Rutland Boughton was born in Aylesbury, Buckinghamshire and was taught by Stanford and Walford Davies at the Royal College of Music. For a while he was professor of singing and taught music at the Birmingham Institute of Music under Granville Bantock, later moving to Glastonbury. He is best known for his music-drama "The Immortal Hour" (which includes the popular "Faery Song") and for establishing and directing the original Glastonbury Festivals from 1914 until 1926 which won him support from George Bernard Shaw, Henry Wood and Thomas Beecham, among others. He composed in almost every musical genre including opera, symphony, concerti, chamber and choral music and song. Boughton fell out of favour when he insisted on staging his very popular Coventry Nativity choral-drama "Bethlehem" in Westminster, London, in support of the Miners Lockout of 1926. From 1927 until his death in 1960, Boughton lived at Kilcot, near Newent in Gloucestershire where he completed the last two operas of his Cycle of Arthurian Music-Dramas ("Avalon" and "Galahad", which to this day have never been performed) and produced some of his finest works, the quality of which has only been realised within the past 20 years.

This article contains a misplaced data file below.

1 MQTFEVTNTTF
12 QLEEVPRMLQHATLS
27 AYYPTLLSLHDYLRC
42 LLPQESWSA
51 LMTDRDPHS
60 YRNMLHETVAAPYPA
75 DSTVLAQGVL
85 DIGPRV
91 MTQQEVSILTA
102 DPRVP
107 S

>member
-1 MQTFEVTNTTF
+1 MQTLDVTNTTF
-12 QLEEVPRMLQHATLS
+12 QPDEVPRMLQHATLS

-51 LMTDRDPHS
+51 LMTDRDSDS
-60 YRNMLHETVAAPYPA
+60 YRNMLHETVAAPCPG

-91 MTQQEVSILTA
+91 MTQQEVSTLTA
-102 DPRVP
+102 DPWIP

For more information visit www.rutlandboughtonmusictrust.org.uk
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